Monday, June 10, 2019

To Spank or Not To Spank

“Mom, come on, we were supposed to be home an hour ago. Damn it!” (slap!)

That day in the supermarket was one of the most humiliating moments of my life. That slap got me to stop complaining alright. But how much damage did it do to my self-esteem?

When my own kids were little, I did give them a smack on their bottom every now and then. My upbringing showed me that this is what parents do. It gets the kids’ attention and emphasizes the point. Right?

But, somehow, I never felt comfortable with spanking. One day, I whacked my daughter on the back of the head, once, not very hard, but still, it stopped me in my tracks. I thought, “What am I doing? What if I actually did some damage here?” And then I wondered what message I was sending my kids. That’s it’s okay to hit? No, that is not at all the message I want to send to my children. I want to teach them that hitting is unacceptable behavior at all times. We don’t hit our siblings. We don’t hit our parents. We don’t hit our friends. We don’t hit.

I did some serious thinking about spanking. And I asked myself some questions. Does spanking do any good? Is spanking necessary? Or are their alternatives?

I did a little research. Dr. Fitzhugh Dodson says in his book, How to Father, “Punishment is a very ineffective method of discipline…for punishment, strangely enough, often has the effect of teaching the child to behave in exactly the opposite way from the way we want him to behave!”

The Committee on Violence from The Department of Psychiatry at Stanford University says, “From a review of the literature, it is concluded that physical punishment by parents does not inhibit violence and most likely encourages it.”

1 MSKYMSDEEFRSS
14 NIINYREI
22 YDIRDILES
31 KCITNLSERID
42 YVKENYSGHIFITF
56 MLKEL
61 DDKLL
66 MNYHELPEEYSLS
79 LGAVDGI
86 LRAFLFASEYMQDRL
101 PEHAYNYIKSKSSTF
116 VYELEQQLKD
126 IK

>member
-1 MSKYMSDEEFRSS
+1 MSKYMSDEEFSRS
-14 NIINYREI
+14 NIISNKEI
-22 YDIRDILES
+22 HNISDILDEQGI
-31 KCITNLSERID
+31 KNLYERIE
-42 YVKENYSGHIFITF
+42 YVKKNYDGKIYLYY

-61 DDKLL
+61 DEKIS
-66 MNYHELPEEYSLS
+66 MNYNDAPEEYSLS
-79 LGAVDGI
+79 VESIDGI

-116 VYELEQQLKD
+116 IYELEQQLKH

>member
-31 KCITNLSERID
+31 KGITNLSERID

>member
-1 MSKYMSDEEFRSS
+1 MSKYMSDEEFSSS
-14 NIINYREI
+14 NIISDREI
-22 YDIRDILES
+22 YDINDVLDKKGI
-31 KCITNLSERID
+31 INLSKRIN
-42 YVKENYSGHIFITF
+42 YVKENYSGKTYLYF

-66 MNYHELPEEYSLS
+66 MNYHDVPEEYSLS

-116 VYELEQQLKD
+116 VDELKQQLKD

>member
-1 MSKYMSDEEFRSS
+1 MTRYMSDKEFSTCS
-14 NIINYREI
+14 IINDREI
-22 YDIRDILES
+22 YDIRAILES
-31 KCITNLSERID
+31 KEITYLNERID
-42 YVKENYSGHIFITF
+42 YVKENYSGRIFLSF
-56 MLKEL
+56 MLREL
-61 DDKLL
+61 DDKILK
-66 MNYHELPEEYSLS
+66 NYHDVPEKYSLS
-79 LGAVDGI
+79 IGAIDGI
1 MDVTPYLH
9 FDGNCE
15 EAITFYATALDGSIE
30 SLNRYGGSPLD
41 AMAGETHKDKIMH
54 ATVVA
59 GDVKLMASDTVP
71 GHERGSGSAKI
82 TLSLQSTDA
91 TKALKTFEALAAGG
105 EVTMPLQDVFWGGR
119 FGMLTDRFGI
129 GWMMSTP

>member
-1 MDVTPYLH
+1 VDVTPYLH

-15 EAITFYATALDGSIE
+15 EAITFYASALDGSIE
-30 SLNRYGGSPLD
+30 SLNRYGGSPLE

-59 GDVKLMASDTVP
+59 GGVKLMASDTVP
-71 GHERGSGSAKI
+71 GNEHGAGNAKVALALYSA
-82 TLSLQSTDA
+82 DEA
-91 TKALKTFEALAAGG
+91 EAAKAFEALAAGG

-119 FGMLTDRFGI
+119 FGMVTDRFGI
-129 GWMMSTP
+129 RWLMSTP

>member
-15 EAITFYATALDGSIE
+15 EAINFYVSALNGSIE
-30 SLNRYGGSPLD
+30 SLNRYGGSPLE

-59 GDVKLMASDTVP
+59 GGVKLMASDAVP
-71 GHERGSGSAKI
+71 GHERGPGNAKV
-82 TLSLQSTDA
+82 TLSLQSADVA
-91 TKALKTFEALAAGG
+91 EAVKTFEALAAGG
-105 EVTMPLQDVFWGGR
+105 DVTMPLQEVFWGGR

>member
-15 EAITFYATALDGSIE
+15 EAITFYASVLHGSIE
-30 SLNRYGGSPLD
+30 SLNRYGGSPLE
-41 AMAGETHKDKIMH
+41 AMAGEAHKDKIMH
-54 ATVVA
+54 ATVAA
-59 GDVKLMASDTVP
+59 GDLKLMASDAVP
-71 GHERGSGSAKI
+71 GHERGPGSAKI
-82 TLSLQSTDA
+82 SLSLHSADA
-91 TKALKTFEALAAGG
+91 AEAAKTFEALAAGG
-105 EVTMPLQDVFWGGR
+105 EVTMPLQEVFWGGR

And a quote from a Newsday article written in August, 1978 goes like this: “Researchers believe that one in five parents have suffered…abuse at the hands of their children, an expression perhaps of the adolescent turmoil that can bubble over; objects lobbed at their heads, shoving, pushing, furious verbal abuse…there is “stark evidence” that physical abuse of the parent is actually learned at the knee of the parent.”

My sister work for years helping women coming out of battered women’s shelters. I don’t need to go into all the different ways that violence permeates our society. You just have to turn on the TV or open a newspaper to hear the details. It is possible - in fact, I think it is quite probable - that it all begins at home with our upbringing.

So how do we stop this habit of striking out? How do we catch ourselves in the moment? I’ll tell you what worked for me. I made up my mind that no matter what, I wouldn’t hit. Period. NO MATTER WHAT.

There’s got to be a better way. And as I perused parenting books, I found some very useful alternatives.

First, there is Time Out. This technique is very effective. Placing my child in his or her room for 2-5 minutes (depending on his/her age) produces a very clear message that their behavior is unacceptable.